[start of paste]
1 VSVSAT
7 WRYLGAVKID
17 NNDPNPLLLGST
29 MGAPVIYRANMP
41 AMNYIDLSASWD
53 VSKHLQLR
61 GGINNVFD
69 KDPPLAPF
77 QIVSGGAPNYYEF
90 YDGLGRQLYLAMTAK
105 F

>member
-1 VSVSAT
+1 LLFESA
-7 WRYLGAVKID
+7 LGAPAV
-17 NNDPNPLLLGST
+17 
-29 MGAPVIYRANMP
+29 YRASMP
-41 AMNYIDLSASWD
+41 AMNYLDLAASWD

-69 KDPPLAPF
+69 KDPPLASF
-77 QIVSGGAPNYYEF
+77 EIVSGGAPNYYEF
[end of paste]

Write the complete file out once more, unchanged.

1 VSVSAT
7 WRYLGAVKID
17 NNDPNPLLLGST
29 MGAPVIYRANMP
41 AMNYIDLSASWD
53 VSKHLQLR
61 GGINNVFD
69 KDPPLAPF
77 QIVSGGAPNYYEF
90 YDGLGRQLYLAMTAK
105 F

>member
-1 VSVSAT
+1 LLFESA
-7 WRYLGAVKID
+7 LGAPAV
-17 NNDPNPLLLGST
+17 
-29 MGAPVIYRANMP
+29 YRASMP
-41 AMNYIDLSASWD
+41 AMNYLDLAASWD

-69 KDPPLAPF
+69 KDPPLASF
-77 QIVSGGAPNYYEF
+77 EIVSGGAPNYYEF